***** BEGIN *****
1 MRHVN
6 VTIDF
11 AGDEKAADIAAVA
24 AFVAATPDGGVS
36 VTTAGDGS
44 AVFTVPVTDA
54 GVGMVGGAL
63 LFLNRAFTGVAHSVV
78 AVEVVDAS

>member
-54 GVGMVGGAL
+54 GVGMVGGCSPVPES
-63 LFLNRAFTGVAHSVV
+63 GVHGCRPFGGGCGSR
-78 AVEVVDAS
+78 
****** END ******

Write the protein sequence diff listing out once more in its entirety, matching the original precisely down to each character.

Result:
1 MRHVN
6 VTIDF
11 AGDEKAADIAAVA
24 AFVAATPDGGVS
36 VTTAGDGS
44 AVFTVPVTDA
54 GVGMVGGAL
63 LFLNRAFTGVAHSVV
78 AVEVVDAS

>member
-54 GVGMVGGAL
+54 GVGMVGGCSPVPES
-63 LFLNRAFTGVAHSVV
+63 GVHGCRPFGGGCGSR
-78 AVEVVDAS
+78 